Batman: Arkham Knight
Moving onto our first gaming benchmark and it seems that performance is reasonably increased by a few FPS. The biggest difference here is the inclusion of the R9 380, previous drivers were incompatible with this game for that particular card.
The Fiji based cards see another increase here, whereas the older technologies see minor decreases.
At 4K, despite no playable FPS scores here, the new Crimson drivers seem to offer lower minimum FPS than the previous tests; a clear example of that is the R9 Nano and R9 390X.
Battlefield 4 is a forgiving game to test on and lets the cards stretch a little. However, at 1080p the overall performance is worse with the newest driver.
This is starting to become a running theme with 1-3 FPS being the average performance drop across all of the cards. The only card seemingly benefitting from this new driver is the R9 380.
Again, an overall drop in performance. The R9 390X gets a negligible increase of .3FPS.
We haven’t been able to test Bioshock for a few weeks due to the driver issues presented in the CCC 15.11.1 update, so the last known working update was used, CCC 15.10 Beta. Even though the performance has seen a drop across all of the cards, I’m actually just happy that AMD corrected the compatibility issue.
Grand Theft Auto V
We had a few issues with Grand Theft Auto in regards to underachieving performance. With that in mind, the entire settings were reviewed and the MSAA settings was dropped from X2 to Off. This increased the performance to a much more reasonable level and now the R9 380 is able to achieve over 60FPS at 1080p.
The performance figures here aren’t in line with the rest of the Crimson performance figures, so talking about the increases wouldn’t be a true representation of this drivers performance.
As previously stated, with the slight modification to the graphical settings, the Crimson Edition drivers perform much better. However, still not able to break the 60FPS mark.
Metro Last Light
Very little in the way of performance changes here, just 1FPS difference for the majority of the cards tested is enough to be a negligible difference.
1440p and 4K sees a slight increase for the R9 Fury X, but again the differences are so small that it could just be the way the test went on that particular set of runs.
Tomb Raider is one of the easiest games we have to test with and that shows with the incredibly high figures. Performance at 1080p doesn’t see much of an increase or decrease between the driver versions.
1440p and 4K seem to change things with the Crimson driver being of benefit to the cards and increasing performance by a few FPS. Nothing that you will notice in gaming, but figures are worth talking about.
Power Consumption and Temperatures
Power consumptions is one of the few tests that lower is better and Crimson Edition driver is an overall good thing here. Drops aren’t spectacular for most cards, but the R9 Fury X has a huge 28W drop.
Lower input power means lower operating temperatures. Overall a nice drop to coincide with the drop in power. The higher Idle temperature for the R9 380 using the Crimson driver is expected for the 0db operation of this series of graphics cards where the fans turn off at around 50°c.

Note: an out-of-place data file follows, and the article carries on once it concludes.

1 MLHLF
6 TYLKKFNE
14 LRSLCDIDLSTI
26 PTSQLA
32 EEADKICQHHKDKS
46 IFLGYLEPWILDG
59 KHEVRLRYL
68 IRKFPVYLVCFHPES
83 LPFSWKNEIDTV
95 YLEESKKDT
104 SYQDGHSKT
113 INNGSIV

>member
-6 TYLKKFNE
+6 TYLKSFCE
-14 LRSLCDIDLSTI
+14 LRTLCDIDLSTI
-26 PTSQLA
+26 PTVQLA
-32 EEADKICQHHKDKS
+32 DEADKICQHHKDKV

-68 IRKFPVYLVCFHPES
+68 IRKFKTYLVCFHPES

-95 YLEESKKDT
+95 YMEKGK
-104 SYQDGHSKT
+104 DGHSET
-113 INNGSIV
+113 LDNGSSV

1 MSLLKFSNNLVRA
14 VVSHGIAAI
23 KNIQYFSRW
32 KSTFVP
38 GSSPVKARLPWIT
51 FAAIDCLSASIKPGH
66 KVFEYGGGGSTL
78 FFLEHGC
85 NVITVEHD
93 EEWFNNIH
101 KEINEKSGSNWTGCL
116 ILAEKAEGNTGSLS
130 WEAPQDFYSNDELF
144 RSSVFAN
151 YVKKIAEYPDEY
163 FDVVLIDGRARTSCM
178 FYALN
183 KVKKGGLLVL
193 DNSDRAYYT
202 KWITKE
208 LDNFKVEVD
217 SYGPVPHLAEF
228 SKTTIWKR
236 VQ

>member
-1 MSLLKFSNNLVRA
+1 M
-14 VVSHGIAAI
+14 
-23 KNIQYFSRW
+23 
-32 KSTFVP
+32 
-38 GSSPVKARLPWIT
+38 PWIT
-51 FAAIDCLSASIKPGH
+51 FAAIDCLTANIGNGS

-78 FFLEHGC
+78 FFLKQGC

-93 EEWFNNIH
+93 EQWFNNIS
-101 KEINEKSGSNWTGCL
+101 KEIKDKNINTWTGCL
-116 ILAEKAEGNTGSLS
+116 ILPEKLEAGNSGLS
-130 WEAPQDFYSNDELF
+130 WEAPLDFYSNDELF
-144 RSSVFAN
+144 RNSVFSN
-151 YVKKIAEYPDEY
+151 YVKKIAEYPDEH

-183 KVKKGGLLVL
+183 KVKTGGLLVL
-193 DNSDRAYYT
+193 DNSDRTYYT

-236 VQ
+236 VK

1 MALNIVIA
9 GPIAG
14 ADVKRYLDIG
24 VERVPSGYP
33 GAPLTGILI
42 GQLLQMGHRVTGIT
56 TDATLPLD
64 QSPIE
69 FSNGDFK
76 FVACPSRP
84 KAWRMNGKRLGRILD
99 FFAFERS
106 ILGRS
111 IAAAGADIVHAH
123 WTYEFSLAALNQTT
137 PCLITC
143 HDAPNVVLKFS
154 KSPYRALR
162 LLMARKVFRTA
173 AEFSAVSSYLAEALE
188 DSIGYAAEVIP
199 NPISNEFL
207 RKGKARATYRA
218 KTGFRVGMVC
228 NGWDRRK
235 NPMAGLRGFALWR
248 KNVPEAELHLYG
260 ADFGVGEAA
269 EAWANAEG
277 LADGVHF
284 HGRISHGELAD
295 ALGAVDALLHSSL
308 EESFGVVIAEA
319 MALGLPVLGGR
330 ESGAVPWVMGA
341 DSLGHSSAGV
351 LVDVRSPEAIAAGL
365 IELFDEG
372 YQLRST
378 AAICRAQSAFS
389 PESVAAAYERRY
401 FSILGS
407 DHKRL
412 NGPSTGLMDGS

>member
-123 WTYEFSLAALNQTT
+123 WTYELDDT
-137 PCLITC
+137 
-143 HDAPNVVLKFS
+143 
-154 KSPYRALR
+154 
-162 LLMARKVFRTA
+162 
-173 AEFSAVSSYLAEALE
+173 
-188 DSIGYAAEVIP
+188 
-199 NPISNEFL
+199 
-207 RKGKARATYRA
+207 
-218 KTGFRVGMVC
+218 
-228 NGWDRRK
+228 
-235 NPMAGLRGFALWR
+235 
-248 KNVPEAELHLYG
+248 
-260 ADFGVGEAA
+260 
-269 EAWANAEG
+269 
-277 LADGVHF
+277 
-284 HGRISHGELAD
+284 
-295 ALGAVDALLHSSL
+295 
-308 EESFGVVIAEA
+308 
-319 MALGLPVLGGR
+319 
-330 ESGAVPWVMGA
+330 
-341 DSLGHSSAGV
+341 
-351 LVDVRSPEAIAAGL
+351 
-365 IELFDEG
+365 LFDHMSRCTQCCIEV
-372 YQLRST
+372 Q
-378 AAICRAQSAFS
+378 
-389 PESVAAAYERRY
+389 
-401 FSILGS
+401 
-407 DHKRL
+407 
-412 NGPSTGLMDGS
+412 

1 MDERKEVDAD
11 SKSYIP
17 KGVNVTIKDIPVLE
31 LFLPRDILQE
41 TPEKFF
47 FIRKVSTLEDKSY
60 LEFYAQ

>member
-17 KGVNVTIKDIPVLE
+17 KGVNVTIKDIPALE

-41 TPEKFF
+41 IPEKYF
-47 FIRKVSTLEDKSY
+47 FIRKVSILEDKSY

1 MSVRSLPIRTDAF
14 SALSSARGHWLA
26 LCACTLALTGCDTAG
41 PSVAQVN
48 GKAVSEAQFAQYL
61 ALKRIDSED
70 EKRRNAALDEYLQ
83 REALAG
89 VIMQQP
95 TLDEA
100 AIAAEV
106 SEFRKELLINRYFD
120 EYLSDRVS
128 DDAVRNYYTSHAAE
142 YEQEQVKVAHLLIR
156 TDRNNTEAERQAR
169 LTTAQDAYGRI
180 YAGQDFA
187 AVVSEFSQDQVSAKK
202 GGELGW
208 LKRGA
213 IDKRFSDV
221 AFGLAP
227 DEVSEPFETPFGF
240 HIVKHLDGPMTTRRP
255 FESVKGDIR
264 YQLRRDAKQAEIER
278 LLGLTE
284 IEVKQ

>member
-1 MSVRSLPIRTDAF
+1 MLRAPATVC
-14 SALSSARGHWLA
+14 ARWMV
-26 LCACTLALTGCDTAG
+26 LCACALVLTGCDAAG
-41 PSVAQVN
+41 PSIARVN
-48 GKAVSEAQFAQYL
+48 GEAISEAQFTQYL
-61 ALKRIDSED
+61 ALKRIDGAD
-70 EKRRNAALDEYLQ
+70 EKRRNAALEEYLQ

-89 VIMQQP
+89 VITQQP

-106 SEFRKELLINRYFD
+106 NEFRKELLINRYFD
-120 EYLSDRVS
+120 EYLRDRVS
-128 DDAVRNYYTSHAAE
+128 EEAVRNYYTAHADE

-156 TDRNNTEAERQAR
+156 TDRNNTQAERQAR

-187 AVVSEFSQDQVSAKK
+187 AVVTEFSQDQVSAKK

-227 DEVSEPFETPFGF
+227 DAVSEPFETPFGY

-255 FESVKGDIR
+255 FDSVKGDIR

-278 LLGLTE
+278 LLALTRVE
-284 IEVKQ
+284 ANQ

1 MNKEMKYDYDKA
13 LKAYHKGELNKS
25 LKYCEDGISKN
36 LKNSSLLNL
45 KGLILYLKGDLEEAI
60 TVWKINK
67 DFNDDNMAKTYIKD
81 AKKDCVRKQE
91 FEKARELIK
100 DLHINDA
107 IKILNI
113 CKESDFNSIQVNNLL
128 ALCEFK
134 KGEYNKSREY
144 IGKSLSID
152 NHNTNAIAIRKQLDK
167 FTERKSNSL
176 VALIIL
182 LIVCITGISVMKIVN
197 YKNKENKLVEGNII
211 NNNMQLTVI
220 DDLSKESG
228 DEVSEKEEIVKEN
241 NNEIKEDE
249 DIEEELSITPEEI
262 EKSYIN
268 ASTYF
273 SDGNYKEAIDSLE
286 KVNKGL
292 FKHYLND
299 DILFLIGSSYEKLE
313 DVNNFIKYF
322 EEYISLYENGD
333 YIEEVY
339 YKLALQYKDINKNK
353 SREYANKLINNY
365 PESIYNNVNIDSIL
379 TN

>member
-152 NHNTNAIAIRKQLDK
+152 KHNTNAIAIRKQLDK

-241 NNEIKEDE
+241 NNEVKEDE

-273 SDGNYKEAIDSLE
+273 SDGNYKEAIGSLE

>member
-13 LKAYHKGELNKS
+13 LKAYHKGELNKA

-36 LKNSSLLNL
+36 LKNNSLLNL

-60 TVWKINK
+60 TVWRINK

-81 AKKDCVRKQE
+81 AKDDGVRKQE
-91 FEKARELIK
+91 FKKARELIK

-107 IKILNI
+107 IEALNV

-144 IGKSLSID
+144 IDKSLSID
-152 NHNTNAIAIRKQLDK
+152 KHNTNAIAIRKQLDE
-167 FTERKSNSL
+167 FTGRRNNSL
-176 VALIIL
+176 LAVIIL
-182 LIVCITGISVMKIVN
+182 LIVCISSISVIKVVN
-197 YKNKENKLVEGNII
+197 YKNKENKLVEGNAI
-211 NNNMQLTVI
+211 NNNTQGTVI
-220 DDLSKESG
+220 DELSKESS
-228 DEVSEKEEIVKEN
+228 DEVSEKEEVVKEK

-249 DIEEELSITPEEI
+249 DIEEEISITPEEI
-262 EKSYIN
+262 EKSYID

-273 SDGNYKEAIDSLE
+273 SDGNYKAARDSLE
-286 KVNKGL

I’m very confused right now. When I conducted my first look testing for the drivers, performance saw a reasonable increase, however that doesn’t seem to be the case. Each test was conducted at least 3 times with the average score taken to present in our results, but variations between tests could be apparent here. The Crimson driver is underpinned with the 15.11.1 driver mechanics and just CCC was replaced with a more streamlined UI, so maybe in the next Crimson instalment we could see a greater performance boost.
At least the power consumption is somewhat as promised with the majority of cards seeing a reasonable drop with the R9 Fury X dropping a huge 26W. Hopefully, future updates will see that saved power being utilised to gain higher performance. The drop in power input leads to a similar drop in temperatures also. Most differences were only 1-3°c, but the R9 Fury X saw a decent 6°c drop and the R9 390 experienced a huge 11°c drop.
We have started to see reports of the new software interfering with default fan speeds and causing some cards to overheat, I didn’t experience any of these issues myself but I am aware they are an issue. AMD have addressed this and as of writing this article, a patch will be released shortly.
Probably the most noticeable point of this driver was the re-introduction of Bioshock Infinite into our testing. It’s an old game, but it’s still demanding and a good point of reference. If this patch was included with Crimson with a really quick turn around after CCC 15.11.1, then I’m sure the fan patch will be delivered similarly as quick.
Would I recommend this driver? Simply put, yes! The additional features that Radeon Settings brings are enough to warrant the upgrade on its own. Couple that with the drop in power and temperatures and it makes a lot of sense to upgrade. Performance didn’t suffer enough to not recommend it, a drop of just a few frames per second can be down to the interference between tests and not actually down to the driver itself. If you still haven’t updated, here is the download.
Thank you to all our partners who provided the hardware and software that made this driver analysis possible.